It was information that, as records now show, could and should have been shared much earlier, perhaps preventing, or at least reducing the severity of a financial crisis in November that left many local governments in peril of not being able to make payrolls.

    Tuesday's report not only confirms the complaints of Mr. Inzer and others, but says the team of SBA officials who were discussing potential problems as early as last August also withheld critical information from their own trustees: Gov. Charlie Crist, Chief Financial Officer Alex Sink and Attorney General Bill McCollum.
    "'All governments lie'".

    "Violence against union members", Ya gotta problem wit dat?

    The Orlando Sentinel editorial board: "President George W. Bush has been stepping up his campaign lately for Congress to pass a free-trade agreement with Colombia. He deserves an enthusiastic assist from Florida's delegation. ... Critics of the Colombia deal have cited violence against union members there as a reason to reject it." Phooey say the editors:

    Among Florida's senators, Republican Mel Martinez has endorsed the agreement. Democrat Bill Nelson, who has voted for other trade deals, hasn't made up his mind on this one. With Congress under the control of Democrats, his support is crucial. So is the backing of Florida's Democratic House members.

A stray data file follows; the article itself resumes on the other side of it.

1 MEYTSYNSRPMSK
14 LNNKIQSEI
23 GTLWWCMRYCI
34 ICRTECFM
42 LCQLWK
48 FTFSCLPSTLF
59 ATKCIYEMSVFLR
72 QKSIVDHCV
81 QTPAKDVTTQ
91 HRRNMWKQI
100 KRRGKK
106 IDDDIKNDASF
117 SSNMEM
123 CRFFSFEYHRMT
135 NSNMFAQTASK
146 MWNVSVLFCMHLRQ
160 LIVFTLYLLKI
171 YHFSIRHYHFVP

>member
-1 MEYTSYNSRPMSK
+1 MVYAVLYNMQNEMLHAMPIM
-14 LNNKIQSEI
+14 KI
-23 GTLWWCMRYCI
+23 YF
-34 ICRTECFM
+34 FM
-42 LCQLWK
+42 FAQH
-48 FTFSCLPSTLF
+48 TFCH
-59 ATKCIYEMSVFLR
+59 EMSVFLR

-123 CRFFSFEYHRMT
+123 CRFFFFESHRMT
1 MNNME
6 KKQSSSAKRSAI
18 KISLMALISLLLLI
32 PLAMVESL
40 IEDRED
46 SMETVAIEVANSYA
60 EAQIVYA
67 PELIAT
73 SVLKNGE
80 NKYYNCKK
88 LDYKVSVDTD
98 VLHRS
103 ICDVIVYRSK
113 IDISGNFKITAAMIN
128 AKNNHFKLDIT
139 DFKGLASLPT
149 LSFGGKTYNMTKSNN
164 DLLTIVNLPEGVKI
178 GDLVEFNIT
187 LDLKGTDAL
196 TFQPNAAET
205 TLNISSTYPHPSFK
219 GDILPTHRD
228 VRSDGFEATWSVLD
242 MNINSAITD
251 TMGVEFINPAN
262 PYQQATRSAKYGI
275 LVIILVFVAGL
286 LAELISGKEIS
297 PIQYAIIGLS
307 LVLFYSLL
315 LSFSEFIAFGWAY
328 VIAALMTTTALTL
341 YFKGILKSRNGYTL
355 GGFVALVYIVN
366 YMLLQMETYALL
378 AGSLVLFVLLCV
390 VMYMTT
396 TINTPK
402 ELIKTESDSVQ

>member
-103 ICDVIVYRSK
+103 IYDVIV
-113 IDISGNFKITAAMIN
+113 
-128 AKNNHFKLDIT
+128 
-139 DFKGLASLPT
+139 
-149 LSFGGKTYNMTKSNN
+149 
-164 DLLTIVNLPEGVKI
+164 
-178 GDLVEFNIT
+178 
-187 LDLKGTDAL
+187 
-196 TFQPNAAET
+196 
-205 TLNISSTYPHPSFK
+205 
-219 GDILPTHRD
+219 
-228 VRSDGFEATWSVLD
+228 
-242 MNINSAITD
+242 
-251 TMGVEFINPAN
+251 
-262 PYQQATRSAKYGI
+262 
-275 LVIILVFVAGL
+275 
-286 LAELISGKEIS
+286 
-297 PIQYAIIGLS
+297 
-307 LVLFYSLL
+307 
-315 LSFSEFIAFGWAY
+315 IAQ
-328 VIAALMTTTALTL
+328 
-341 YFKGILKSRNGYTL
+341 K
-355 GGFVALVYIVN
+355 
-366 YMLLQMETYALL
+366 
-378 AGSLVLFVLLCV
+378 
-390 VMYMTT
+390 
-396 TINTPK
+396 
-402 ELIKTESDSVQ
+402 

"It's critical for Sen. Nelson to support trade agreement with Colombia".


    "A lawyer for three new Florida homeowners has filed a lawsuit in state court challenging the portability portion of the Save Our Homes Amendment." "Lawsuit challenges portability proposal". See also "Florida's Amendment 1 Save Our Homes portability sparks lawsuit".

    No early start

    "A proposal to move up the starting date of legislative sessions by a month to early February died Wednesday in the Taxation and Budget Reform Commission." "Panel shoots down bid to start Legislature earlier".

    Medicaid mess

    "At the same time that Florida's share of Medicaid money is declining, the number of poor families on Medicaid is increasing .... The Medicaid shortage was caused by an unexpected, one-time influx of money into the state to help it recover from the seven hurricanes that struck during 2004 and 2005. As a result of the intense reconstruction efforts, per-capita income in the state sharply increased during the 2004-2006 period". "Florida losing millions in federal Medicaid money".

    Early voting

    The Sun-Sentinel editors argue that "early voting — both in Florida and around the nation — has pitfalls that have been exposed during the current primary campaign." "Dump early voting in primaries".


    "The government-affairs chief of a Muslim group and a civil-liberties attorney said Wednesday they were satisfied that Attorney General Bill McCollum is not spreading religious bias by showing state employees a film about terrorism." "Groups satisfied with McCollum's response to film about terrorism".


    "The Department of Children & Families will continue using foster children to improve the troubled system, despite the arrest of a top agency employee who used one of those children to create pornographic pictures, agency head Bob Butterworth said Wednesday." "Child welfare agency chief pledges to continue changes".